Fourteen dogs died in a box truck after the vehicle lost its power, The Humane Society of St. Joseph County announced on its Facebook page on Sunday.
The Humane Society of St. Joseph County in Mishawaka, Indiana, is currently investigating what led to the malfunction in power that occurred on July 22 in Roseland, Indiana.
According to The South Bend Tribune, the dogs, who were there for an American Kennel Club dog show at the St. Joseph County Fairgrounds, were found dead in a box-style truck that belonged to Lakesyde Kennels and Handling of Wellington, Ohio.
The vehicle was parked outside of a hotel, and the truck’s air conditioning was turned on and plugged into the hotel, providing power to the truck’s air conditioning—which worked without incident days prior.
The kennel worker fed, watered, and exercised the dogs, and went into the hotel to nap for about two hours, the article states. At some point a circuit breaker was thrown inside the truck, shutting off the power to the air conditioning.
When the kennel worker returned about two hours later, the dogs had died.
“I felt it was just a tragic accident,” Lt. William Redman said.
The Humane Society released a statement on July 24 following Friday night’s incident:
On July 22, 2016 tragedy struck in Roseland, Indiana. Humane Officer Hellums and myself met St. Joseph County Police Officers at the Quality Inn on Dixie Hwy in Roseland to discover that 14 canines had died when there was a power failure to a vehicle housing the animals. All of us here at the Humane Society of St. Joseph County are heavy-hearted over the loss of these fourteen beloved companion animals and our thoughts and prayers go out to their owners in this time of grief. We are continuing our investigation into this incident but nevertheless this is a tragic and devastating situation for all those involved. I just ask that we all respect the seriousness of this incident and show compassion to the nine owners who have lost their beloved pets.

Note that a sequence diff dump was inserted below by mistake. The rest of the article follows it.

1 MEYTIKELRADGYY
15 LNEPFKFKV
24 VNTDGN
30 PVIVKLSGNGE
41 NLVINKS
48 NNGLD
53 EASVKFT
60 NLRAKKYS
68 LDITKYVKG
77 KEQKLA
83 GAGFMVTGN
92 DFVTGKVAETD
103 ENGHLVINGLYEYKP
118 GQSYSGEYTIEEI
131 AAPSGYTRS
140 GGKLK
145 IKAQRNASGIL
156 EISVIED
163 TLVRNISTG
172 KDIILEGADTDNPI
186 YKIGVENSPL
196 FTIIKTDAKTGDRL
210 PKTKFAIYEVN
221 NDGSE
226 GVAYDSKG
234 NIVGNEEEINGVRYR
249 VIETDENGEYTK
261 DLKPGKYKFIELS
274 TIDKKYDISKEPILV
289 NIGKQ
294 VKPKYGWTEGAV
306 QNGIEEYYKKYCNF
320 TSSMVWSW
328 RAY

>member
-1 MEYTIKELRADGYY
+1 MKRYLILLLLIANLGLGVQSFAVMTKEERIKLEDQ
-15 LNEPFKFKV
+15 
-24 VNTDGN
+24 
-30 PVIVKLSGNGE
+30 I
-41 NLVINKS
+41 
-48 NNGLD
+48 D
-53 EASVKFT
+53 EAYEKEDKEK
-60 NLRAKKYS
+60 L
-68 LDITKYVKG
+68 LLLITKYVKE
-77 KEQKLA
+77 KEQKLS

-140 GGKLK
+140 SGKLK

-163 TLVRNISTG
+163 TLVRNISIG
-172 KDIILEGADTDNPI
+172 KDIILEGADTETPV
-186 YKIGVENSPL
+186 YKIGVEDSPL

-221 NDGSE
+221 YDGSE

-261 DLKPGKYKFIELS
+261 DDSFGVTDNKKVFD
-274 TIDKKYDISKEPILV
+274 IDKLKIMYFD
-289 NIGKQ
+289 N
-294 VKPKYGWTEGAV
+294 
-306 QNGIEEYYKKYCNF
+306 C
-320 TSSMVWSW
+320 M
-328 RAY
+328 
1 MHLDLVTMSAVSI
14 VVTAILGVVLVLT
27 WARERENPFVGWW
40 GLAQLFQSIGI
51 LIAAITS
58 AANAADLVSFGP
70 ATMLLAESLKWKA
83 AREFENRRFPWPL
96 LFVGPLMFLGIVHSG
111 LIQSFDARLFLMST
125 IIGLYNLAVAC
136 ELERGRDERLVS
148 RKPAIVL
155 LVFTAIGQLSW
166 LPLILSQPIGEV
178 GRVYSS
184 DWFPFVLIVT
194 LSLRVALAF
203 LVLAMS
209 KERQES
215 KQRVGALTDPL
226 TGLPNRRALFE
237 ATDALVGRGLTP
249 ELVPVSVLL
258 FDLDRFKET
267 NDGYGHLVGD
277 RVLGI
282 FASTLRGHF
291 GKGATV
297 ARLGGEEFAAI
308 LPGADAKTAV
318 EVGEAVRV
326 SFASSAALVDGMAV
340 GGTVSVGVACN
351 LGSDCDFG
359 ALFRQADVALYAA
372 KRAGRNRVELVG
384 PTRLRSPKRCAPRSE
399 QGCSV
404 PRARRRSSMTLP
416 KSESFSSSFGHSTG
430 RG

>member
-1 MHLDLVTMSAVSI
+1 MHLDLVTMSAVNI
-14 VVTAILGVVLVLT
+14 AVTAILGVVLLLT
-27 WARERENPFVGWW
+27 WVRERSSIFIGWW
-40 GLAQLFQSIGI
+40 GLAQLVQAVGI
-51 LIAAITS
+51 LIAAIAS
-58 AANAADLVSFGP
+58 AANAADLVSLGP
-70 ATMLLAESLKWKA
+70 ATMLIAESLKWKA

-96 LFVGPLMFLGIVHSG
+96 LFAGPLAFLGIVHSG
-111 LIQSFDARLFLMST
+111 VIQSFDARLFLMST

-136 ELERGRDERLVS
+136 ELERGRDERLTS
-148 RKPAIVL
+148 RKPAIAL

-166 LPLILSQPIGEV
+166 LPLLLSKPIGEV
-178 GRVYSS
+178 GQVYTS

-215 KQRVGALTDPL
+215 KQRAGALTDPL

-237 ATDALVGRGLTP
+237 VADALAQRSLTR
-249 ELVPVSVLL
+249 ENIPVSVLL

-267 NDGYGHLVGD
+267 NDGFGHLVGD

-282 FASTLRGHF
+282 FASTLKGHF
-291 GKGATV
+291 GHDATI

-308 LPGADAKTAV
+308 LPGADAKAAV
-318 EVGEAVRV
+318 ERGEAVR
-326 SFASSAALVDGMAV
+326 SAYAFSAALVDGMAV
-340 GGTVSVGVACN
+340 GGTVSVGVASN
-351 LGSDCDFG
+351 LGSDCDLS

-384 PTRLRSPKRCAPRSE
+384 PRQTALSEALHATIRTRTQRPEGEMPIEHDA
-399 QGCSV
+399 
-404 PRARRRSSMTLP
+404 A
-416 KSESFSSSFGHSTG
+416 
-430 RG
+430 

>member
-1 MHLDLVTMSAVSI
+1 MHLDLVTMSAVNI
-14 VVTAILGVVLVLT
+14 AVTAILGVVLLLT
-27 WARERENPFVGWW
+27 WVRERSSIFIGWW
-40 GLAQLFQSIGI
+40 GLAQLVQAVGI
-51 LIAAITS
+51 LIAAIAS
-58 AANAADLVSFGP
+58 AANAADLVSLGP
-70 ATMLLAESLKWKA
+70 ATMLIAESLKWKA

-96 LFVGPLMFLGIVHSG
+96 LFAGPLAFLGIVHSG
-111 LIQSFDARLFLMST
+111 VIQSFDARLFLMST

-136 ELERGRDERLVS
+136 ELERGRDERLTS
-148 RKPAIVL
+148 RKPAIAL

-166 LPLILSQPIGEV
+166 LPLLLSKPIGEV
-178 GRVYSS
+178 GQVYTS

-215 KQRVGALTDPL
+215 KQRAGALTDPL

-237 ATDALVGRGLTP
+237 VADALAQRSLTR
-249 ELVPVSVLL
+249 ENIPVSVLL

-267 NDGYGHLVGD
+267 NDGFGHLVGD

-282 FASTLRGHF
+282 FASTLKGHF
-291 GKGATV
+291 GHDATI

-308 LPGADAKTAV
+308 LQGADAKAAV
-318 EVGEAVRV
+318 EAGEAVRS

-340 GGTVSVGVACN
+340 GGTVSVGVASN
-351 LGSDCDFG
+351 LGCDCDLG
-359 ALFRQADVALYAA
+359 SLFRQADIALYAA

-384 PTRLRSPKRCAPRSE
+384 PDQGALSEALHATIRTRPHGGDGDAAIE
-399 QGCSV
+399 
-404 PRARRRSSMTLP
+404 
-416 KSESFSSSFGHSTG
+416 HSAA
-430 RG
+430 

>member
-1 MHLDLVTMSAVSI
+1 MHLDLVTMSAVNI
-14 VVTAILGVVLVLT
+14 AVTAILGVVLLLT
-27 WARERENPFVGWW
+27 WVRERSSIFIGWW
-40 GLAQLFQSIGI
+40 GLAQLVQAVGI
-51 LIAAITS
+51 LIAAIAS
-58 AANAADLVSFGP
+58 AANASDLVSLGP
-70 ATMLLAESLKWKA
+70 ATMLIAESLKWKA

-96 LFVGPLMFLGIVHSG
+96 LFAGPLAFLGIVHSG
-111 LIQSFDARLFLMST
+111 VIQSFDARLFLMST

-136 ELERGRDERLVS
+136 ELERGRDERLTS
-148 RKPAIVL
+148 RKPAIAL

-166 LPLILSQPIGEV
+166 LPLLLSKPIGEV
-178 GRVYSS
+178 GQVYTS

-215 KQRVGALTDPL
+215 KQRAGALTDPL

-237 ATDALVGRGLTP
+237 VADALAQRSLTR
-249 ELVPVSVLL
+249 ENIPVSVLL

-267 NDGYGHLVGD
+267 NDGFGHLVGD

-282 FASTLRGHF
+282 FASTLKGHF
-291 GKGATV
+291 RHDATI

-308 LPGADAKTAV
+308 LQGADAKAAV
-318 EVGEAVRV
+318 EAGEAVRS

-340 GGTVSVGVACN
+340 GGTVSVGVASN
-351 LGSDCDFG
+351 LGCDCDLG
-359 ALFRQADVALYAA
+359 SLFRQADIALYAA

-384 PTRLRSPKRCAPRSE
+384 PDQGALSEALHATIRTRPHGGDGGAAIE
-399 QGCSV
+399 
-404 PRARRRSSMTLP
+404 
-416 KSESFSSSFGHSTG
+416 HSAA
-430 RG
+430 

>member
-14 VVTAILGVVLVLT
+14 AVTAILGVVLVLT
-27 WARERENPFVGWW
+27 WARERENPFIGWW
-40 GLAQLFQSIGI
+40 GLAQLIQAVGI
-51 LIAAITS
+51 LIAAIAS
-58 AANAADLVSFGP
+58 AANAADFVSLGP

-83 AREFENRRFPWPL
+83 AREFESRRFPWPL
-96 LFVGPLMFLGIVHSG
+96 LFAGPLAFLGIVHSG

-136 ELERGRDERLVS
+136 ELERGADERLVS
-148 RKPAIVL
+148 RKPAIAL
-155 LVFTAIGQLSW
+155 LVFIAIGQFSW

The average body temperature for a dog is between 101 and 102.5 degrees F. If the temperature reaches 104 degrees or more, it is very likely heat stroke will set in.
To get more in depth information on how to keep your pets safe in extremely hot temperatures visit this website: PetMD.com
According to Sunday’s statement issued by the Humane Society, owners should place the palm of their hand on the sidewalk or road before taking their pet for a walk.
“If you can’t stand to keep your hand pressed onto the sidewalk or pavement for longer than 10 seconds, then it is too hot for you to walk your pet on it,” the statement reads.
It is imperative for pet owners to keep walks and outside play times to a minimum on hot days or choose cooler times of the day for activities instead.